After the Revolutionary War, our founding fathers were determined to never allow any form of government to oppress them as a people. With the turmoil of the war, and the shadow of the British’s rule still lingering in the back of their mind’s, they set forth to give themselves and the other people of their new nation, rights that would protect their ideas and their newfound democracy. The 1st amendment on their list was the freedom of speech which stated that:
“Congress shall make no law respecting an establishment of religion, or prohibiting the free exercise thereof; or abridging the freedom of speech, or of the press; or the right of the people peaceably to assemble, and to petition the Government for a redress of grievances.”
I wonder though, if our founding fathers understood how weighted those word were. I wonder if they understood that this amendment not only protected their own ideas, but also the ideas of those who were against them. Judging from the numerous supreme court cases involving the freedom of speech that have proceeded over the passed centuries, I strongly doubt it.
Advocates of the 1st amendment often use the argument that democracy cannot exist if the government cannot be challenged. In order for the government to be challenged, however, the people need freedom of speech. The people need the right to protest and disagree with the powers that be.
It’s a swell idea, but what many advocates fail to realize, is that the freedom of speech also protects the ideas of everyone, including the racists, bigots, and all other forms of intolerant radical thinkers. The freedom protects the Martin Luthor King’s as well as the William Simmons (2nd founder of the KKK). We would like to believe that most people are good hearted, and know that ideas such as those shared by the KKK and other hate-groups are ridiculous and obscene, but to assume that everyone “knows” this is foolish and naive. It completely disregards the fact that people are subject to have different views on various issues.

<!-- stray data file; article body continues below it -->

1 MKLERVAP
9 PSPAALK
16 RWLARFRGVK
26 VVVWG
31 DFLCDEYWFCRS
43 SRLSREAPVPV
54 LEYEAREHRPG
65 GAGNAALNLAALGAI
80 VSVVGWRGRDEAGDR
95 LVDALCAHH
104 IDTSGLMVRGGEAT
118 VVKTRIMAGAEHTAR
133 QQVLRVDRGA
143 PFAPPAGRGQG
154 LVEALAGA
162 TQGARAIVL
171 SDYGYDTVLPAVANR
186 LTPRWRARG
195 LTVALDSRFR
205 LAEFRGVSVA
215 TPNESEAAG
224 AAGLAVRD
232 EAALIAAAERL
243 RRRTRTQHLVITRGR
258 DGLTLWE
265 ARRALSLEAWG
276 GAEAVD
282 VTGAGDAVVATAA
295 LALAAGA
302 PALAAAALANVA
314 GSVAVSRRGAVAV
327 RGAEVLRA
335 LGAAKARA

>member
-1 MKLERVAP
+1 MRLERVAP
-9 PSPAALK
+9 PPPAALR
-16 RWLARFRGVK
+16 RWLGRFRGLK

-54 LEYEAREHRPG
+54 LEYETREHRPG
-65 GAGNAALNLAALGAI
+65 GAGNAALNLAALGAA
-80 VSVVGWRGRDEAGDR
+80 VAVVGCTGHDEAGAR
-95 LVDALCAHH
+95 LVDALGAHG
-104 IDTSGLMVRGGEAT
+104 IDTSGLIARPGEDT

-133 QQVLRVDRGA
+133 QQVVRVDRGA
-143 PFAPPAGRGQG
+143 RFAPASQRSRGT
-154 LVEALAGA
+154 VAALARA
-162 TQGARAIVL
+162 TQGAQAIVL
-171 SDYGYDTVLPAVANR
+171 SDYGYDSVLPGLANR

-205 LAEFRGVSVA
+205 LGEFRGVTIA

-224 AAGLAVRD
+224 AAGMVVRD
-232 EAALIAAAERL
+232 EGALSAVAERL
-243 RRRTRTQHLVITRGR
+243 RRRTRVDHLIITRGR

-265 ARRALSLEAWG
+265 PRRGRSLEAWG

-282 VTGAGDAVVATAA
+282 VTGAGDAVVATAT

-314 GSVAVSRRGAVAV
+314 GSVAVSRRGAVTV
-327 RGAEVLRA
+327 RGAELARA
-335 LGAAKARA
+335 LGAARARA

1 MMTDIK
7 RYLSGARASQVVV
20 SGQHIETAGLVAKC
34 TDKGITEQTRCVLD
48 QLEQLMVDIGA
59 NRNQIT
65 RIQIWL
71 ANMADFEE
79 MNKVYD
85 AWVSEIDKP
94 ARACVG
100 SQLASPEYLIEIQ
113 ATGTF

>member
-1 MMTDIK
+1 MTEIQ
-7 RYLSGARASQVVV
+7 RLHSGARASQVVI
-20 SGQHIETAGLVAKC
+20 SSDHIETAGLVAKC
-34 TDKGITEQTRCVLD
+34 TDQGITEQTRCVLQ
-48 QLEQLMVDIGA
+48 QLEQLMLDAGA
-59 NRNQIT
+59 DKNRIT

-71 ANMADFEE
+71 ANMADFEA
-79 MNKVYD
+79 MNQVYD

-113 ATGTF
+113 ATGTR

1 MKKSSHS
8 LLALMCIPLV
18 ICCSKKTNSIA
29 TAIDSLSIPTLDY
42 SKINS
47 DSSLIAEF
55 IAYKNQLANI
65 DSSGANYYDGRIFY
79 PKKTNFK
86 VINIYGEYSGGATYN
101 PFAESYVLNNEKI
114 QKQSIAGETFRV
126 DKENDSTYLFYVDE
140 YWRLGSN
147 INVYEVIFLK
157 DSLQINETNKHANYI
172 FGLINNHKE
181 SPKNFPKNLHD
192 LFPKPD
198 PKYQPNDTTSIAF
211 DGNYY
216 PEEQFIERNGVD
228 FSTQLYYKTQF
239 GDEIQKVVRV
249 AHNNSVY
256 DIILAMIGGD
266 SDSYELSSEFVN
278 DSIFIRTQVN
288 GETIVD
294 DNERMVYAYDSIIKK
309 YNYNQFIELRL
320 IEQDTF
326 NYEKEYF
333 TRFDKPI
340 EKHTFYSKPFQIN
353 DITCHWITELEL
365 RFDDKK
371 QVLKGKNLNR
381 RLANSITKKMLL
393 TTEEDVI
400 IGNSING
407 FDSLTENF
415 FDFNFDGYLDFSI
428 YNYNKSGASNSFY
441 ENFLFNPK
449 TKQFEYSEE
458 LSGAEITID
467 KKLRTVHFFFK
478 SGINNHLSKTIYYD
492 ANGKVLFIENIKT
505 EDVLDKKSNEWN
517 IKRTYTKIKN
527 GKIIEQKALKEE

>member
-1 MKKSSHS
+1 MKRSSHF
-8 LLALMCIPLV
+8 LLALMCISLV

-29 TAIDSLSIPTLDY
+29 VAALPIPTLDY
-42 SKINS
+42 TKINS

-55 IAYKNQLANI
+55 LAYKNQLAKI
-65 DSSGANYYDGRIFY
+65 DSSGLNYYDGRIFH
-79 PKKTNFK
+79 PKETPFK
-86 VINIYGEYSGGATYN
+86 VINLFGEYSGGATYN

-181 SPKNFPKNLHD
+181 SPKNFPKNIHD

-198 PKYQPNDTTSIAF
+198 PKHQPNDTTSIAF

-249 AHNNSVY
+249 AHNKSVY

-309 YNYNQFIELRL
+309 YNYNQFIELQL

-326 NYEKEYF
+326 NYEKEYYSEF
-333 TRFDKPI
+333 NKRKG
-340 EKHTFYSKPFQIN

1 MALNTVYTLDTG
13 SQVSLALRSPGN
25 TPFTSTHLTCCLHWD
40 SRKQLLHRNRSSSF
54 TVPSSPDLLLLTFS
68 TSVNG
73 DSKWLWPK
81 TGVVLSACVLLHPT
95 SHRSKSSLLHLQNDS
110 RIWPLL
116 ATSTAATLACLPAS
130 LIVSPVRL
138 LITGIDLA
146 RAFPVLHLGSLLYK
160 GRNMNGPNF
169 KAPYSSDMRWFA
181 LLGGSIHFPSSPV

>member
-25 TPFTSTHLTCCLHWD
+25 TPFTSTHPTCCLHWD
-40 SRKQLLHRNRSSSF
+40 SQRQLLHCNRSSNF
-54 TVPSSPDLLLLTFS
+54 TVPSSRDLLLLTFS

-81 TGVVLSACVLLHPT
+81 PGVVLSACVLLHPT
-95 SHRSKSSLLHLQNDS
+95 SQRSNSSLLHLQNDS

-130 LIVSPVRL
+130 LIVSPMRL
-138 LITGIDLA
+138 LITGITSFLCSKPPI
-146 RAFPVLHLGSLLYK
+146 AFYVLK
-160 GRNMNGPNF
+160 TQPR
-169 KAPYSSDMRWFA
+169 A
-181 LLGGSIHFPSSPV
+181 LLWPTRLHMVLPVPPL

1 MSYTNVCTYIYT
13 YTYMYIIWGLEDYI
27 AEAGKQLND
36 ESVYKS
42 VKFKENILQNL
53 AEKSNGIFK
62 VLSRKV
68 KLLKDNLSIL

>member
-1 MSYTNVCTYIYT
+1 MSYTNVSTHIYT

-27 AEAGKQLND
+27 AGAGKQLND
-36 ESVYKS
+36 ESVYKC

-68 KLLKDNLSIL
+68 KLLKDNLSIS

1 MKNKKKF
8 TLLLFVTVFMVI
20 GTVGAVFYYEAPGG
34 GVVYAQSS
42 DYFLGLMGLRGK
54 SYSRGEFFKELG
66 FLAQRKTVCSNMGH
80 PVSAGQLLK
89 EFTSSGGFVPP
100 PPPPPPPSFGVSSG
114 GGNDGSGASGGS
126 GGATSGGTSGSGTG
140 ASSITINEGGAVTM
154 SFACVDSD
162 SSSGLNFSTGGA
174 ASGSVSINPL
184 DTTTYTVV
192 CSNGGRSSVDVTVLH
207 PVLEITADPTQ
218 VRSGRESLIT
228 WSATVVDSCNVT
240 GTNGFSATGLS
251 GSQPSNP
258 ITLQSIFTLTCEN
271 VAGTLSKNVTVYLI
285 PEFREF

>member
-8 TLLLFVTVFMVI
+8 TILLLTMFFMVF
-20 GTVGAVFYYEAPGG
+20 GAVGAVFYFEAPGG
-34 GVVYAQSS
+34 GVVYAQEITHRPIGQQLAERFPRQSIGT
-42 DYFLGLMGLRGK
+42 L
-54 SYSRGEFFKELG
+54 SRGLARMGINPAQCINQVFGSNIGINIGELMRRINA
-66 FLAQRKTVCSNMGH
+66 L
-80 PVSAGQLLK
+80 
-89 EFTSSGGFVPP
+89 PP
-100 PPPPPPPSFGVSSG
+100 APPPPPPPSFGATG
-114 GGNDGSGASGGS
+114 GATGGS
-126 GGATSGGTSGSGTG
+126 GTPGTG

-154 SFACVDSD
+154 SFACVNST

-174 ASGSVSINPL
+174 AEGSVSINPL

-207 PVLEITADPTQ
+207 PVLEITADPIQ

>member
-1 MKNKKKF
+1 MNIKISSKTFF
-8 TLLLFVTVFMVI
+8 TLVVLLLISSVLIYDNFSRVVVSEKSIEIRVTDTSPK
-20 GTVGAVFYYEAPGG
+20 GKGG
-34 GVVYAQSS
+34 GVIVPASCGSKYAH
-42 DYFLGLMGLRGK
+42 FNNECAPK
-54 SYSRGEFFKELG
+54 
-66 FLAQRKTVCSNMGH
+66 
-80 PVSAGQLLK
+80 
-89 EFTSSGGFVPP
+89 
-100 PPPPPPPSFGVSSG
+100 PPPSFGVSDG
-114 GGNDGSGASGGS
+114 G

If one truly believes in the 1st amendment, they have to accept this fact and allow it to take it’s course. One who is an advocate of free speech, cannot condemn or try to stifle another person’s speech no matter how obscene or indecent their protest may seem to them.
Martin Garbus is a true believer in the 1st amendment. The fact that he chose to defend a neo-nazi’s freedom of speech, even though he is a Jewish man, proves this. I strongly doubt that Mr. Garbus agreed with the views of the neo-nazis, but rather that he took the case to prove a point. It is for this point that the nazis must be allowed to march. The freedom of speech cannot be restricted from anyone who wants to express their opinion no matter how indecent the opinion may look to us.
Indecency cannot fully be defined and what is considered indecent is different for everyone, therefor it we cannot put restrictions on things we think are “indecent”, because that will only allow for other opinions that are deemed “indecent” to be censored. The neo-nazi must be allowed to march, because these terms cannot be defined. Any form of restriction allows for any and everything to be restricted also.
As for taking the case, I doubt I would have done the same. Although I am logical thinker, I am also human, and I don’t think I could get passed my emotional attachment to the subject to defend a neo-nazi. That is why I commend Mr. Garbus for his professionalism, and dedication to his ideals.